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Julio Teheran and Hidden Inflation

Today, Julio Teheran joined the ever growing ranks of young players to sign long term deals early in their careers, agreeing to a six year contract with the Braves that guarantees him $32.4 million, according to Ken Rosenthal. Because he has just one year of service time, this deal buys out two remaining pre-arb years, three arbitration seasons, and then his first free agent year, while also giving the Braves an option for a second free agent year at just $12 million.

The easy comparison is the Madison Bumgarner deal signed in April of 2012. Because that deal was completed after opening day, it’s officially only a five year extension, but in reality, it covers the same time period as this deal for Teheran, and could be more accurately described as a six year deal since the extension didn’t kick in for 12 months from the signing date. Bumgarner got $35 million in guaranteed money for those six years, and he gave up two free agent years as team options for $12 million. Teheran got a little less in guaranteed money, but also surrendered one fewer free agent year. Regardless, the two deals are very similar, and there’s little question that the Braves used Bumgarner’s contract as something of a template for this Teheran deal.

Given how close these two deals are, and the fact that we’re two years removed from Bumgarner’s contract, it’s easy to see this deal as a bit of a rebuke of the rapid inflation suggested by contracts like the one Freddie Freeman got from the Braves last week. In my analysis of that contract, I called his deal a market correction, and suggested that perhaps that deal would make it more difficult for teams to convince players to sign more of these team friendly pre-arb deals that have become so popular in the last few years. Freeman’s deal certainly didn’t stop the Braves from getting Teheran to sign for a price that fits right into the Bumgarner framework.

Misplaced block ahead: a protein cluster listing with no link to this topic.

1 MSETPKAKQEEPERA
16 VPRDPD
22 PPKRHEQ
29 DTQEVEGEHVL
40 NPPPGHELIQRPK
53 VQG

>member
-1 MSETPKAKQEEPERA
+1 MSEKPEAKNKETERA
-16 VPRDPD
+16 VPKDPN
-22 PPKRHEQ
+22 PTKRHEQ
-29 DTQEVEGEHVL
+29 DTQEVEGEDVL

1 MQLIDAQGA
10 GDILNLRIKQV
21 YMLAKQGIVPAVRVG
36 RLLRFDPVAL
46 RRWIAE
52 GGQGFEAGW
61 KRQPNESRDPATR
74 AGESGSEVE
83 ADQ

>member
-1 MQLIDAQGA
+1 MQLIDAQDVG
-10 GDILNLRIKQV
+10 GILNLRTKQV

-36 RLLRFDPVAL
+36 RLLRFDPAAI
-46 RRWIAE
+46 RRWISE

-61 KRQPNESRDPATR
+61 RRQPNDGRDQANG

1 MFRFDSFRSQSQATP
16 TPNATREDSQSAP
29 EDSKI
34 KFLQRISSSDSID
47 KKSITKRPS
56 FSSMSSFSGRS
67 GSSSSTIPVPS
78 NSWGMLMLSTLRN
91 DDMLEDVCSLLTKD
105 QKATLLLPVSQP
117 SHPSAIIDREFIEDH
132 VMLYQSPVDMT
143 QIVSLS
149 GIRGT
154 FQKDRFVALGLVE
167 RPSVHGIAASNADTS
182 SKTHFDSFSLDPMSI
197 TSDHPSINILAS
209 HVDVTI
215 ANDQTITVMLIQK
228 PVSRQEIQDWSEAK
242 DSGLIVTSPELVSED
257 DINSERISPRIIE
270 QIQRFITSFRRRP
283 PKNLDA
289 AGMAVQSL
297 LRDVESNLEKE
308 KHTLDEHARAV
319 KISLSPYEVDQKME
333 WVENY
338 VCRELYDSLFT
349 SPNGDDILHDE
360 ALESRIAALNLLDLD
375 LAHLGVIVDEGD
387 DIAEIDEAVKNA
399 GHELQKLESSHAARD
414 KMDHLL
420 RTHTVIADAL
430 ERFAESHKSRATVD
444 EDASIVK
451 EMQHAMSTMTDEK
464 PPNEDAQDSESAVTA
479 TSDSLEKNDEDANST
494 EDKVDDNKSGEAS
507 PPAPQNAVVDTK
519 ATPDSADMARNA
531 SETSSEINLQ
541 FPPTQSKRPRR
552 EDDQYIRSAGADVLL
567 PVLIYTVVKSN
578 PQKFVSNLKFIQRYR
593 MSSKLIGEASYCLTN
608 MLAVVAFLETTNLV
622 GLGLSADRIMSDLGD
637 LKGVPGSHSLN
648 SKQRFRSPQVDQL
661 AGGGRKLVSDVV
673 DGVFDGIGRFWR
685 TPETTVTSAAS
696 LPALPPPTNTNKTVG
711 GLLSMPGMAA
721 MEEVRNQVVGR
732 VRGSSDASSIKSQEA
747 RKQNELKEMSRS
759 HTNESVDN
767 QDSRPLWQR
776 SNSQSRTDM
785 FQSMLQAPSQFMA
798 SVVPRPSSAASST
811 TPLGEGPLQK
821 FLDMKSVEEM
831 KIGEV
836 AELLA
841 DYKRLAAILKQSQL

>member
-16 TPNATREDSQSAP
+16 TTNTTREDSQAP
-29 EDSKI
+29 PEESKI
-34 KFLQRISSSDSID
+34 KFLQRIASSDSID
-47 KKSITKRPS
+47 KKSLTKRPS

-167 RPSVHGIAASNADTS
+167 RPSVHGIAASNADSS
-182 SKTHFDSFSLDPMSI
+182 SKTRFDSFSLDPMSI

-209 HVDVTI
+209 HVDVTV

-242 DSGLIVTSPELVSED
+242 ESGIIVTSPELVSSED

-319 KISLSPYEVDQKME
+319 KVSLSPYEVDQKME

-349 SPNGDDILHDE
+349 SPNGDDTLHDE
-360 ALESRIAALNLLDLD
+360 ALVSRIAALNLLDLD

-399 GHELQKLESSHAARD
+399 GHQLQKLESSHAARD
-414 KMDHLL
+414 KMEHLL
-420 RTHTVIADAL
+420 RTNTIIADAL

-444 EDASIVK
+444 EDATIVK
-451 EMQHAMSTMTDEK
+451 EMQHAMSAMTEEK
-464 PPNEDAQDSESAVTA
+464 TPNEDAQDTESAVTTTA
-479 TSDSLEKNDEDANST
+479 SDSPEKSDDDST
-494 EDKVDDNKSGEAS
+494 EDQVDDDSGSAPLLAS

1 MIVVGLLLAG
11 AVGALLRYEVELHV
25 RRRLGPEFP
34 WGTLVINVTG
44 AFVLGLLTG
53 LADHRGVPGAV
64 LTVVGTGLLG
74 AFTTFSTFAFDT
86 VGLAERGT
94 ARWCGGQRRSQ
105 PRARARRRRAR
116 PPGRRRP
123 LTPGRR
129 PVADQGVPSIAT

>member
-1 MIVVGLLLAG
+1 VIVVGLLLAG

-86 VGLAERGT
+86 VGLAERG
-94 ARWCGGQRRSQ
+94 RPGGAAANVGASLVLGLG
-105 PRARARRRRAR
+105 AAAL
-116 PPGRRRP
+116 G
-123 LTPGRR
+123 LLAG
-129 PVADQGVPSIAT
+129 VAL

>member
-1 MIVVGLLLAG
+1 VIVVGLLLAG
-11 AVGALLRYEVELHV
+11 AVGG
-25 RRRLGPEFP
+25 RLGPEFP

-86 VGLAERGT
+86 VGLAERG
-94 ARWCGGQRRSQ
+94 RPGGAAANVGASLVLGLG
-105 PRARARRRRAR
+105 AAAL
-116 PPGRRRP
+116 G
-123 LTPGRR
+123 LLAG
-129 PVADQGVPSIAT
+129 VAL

So, is Freeman’s contract just an outlier, with Teheran’s deal providing evidence that the extension rate for players with no leverage isn’t actually going to explode? That’s a reasonable argument, and maybe even the correct one. But I think we should also keep in mind that inflation isn’t identified just by each new contract being larger than successive contracts, but by players signing similar deals to players who had better performances than their own. And I think that describes this situation pretty well, as Bumgarner was simply a more accomplished pitcher at the time of his extension than Teheran is now.

Here are their career totals through the point at which the extension was announced.

Madison Bumgarner 337.0 6% 21% 46% 0.317 77% 7% 84 82 85 6.3 6.5
Julio Teheran 211.2 6% 21% 37% 0.285 79% 10% 93 103 103 2.4 3.7